The RTI solar cells are formed from solutions of semiconductor particles, known as colloidal quantum dots, and can have a power conversion efficiency that is competitive to traditional cells at a fraction of the cost.
Solar energy has the potential to be a renewable, carbon-neutral source of electricity but the high cost of photovoltaics – the devices that convert sunlight into electricity – has slowed widespread adoption of this resource.
The RTI-developed solar cells were created using low-cost materials and processing techniques that reduce the primary costs of photovoltaic production, including materials, capital infrastructure and energy associated with manufacturing.
Preliminary analysis of the material costs of the technology show that it can be produced for less than $20 per square meter—as much as 75 percent less than traditional solar cells.
“Solar energy currently represents less than 1 percent of percent of the global energy supply, and substantial reductions in material and production costs of photovoltaics are necessary to increase the use of solar power,” said Ethan Klem, a research scientist at RTI and co-principal investigator of the project. “This technology addresses each of the major cost drivers of photovoltaics and could go a long way in helping achieve that goal.”
The technology was recently featured in a paper published in Applied Physics Letters.
In demonstration tests, the cells consistently provided a power conversion efficiency more than 5 percent, which is comparable to other emerging photovoltaic technologies.
“The efficiency of these devices is primarily limited by the amount of sunlight that is absorbed,” said Jay Lewis, a senior research scientist at RTI and the project’s other principal investigator. “There are many well-known techniques to enhance absorption, which suggests that the performance can increase substantially.”
The cells, which are composed of lightweight, flexible layers, have the potential to be manufactured using high volume roll-to-roll processing and inexpensive coating processes, which reduces capital costs and increases production. Unlike traditional solar cells, the RTI-developed cells can be processed at room temperature, further reducing input energy requirements and cost.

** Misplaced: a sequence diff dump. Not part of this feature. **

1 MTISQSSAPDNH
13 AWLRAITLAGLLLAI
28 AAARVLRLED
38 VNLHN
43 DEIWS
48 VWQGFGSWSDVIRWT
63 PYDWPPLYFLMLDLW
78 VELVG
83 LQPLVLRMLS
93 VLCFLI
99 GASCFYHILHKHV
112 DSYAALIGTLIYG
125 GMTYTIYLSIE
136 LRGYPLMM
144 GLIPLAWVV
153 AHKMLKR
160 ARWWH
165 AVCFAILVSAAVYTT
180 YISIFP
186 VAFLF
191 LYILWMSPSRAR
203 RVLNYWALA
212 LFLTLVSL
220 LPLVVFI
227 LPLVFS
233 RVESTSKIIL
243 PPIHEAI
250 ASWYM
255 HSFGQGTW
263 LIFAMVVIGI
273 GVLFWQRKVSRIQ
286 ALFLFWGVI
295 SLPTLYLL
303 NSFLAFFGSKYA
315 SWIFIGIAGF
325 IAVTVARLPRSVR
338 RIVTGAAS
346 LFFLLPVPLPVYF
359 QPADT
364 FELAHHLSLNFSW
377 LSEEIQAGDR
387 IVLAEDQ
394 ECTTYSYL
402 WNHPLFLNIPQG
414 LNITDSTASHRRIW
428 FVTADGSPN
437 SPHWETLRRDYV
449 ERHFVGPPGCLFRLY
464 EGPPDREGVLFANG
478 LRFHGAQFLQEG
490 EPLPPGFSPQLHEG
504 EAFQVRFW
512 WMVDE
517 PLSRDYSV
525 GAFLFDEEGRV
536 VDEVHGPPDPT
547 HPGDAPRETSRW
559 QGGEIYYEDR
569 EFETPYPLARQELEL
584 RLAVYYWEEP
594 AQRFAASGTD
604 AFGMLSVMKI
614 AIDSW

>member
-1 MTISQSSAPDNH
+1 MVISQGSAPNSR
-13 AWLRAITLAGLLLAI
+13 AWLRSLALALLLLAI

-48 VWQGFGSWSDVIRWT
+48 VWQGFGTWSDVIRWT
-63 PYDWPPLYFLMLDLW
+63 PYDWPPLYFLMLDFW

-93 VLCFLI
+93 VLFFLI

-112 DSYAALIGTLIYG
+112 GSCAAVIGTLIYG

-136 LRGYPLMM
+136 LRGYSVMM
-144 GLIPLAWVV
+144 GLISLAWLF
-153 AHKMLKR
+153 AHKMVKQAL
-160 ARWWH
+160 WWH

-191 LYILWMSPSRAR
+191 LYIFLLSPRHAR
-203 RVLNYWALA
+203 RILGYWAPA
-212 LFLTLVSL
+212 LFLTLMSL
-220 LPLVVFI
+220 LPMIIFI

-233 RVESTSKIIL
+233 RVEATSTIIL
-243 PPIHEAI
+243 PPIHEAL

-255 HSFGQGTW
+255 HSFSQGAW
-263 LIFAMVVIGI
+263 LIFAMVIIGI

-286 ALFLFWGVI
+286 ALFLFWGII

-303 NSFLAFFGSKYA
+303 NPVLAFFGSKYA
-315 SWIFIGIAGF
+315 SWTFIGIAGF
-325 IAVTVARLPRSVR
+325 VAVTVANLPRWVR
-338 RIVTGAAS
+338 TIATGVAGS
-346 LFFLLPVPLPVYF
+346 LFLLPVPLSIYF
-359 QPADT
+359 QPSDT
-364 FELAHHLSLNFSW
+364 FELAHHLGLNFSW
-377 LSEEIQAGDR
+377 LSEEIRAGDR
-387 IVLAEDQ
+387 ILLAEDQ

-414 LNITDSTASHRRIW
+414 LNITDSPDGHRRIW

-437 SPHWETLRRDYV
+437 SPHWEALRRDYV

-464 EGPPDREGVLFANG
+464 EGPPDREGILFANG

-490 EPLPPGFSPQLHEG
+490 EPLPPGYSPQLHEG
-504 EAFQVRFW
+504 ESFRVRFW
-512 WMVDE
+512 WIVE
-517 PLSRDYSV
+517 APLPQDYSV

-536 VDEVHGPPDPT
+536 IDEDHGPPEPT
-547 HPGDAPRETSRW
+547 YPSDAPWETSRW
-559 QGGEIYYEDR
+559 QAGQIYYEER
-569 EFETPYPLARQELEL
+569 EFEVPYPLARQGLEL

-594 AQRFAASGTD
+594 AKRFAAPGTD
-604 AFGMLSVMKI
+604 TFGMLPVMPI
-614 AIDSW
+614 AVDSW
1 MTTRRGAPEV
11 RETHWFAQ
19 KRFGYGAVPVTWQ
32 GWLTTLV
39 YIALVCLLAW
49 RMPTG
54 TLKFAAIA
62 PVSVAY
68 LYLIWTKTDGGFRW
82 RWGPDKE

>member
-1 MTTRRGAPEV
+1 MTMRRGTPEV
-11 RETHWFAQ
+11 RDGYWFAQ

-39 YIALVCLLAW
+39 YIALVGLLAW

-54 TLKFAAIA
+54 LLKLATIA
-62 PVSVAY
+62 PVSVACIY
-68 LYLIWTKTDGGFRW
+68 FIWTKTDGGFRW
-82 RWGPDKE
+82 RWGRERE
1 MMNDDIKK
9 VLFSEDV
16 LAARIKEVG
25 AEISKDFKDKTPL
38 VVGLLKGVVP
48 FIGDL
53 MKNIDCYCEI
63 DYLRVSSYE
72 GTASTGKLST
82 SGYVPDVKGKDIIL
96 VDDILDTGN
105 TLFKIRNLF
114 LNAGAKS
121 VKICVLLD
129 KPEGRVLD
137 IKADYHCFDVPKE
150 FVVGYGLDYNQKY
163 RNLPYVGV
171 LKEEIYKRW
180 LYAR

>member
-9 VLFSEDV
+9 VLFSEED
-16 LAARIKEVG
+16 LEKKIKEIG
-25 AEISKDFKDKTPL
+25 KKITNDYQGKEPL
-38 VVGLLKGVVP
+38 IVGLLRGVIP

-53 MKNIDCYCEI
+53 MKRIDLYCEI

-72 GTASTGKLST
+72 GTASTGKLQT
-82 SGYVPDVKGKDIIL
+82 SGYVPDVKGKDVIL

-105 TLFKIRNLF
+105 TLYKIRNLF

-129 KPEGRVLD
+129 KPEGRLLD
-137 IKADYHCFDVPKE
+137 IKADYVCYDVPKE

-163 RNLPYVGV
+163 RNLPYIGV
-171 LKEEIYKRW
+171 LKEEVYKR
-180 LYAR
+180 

In addition to being low-cost, the new cells have several other key benefits, including higher infrared sensitivity, which allows the cells to utilize more of the available solar spectrum for power generation.About RTI International
RTI News | Newswise Science News
Researchers use light to remotely control curvature of plastics
23.03.2017 | North Carolina State University
TU Graz researchers show that enzyme function inhibits battery ageing
21.03.2017 | Technische Universität Graz
Astronomers from Bonn and Tautenburg in Thuringia (Germany) used the 100-m radio telescope at Effelsberg to observe several galaxy clusters. At the edges of these large accumulations of dark matter, stellar systems (galaxies), hot gas, and charged particles, they found magnetic fields that are exceptionally ordered over distances of many million light years. This makes them the most extended magnetic fields in the universe known so far.
The results will be published on March 22 in the journal „Astronomy & Astrophysics“.
Galaxy clusters are the largest gravitationally bound structures in the universe. With a typical extent of about 10 million light years, i.e. 100 times the...
Researchers at the Goethe University Frankfurt, together with partners from the University of Tübingen in Germany and Queen Mary University as well as Francis Crick Institute from London (UK) have developed a novel technology to decipher the secret ubiquitin code.
Ubiquitin is a small protein that can be linked to other cellular proteins, thereby controlling and modulating their functions. The attachment occurs in many...
In the eternal search for next generation high-efficiency solar cells and LEDs, scientists at Los Alamos National Laboratory and their partners are creating...
Silicon nanosheets are thin, two-dimensional layers with exceptional optoelectronic properties very similar to those of graphene. Albeit, the nanosheets are less stable. Now researchers at the Technical University of Munich (TUM) have, for the first time ever, produced a composite material combining silicon nanosheets and a polymer that is both UV-resistant and easy to process. This brings the scientists a significant step closer to industrial applications like flexible displays and photosensors.
Silicon nanosheets are thin, two-dimensional layers with exceptional optoelectronic properties very similar to those of graphene. Albeit, the nanosheets are...
Enzymes behave differently in a test tube compared with the molecular scrum of a living cell. Chemists from the University of Basel have now been able to simulate these confined natural conditions in artificial vesicles for the first time. As reported in the academic journal Small, the results are offering better insight into the development of nanoreactors and artificial organelles.
Enzymes behave differently in a test tube compared with the molecular scrum of a living cell. Chemists from the University of Basel have now been able to...
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24.03.2017 | Physics and Astronomy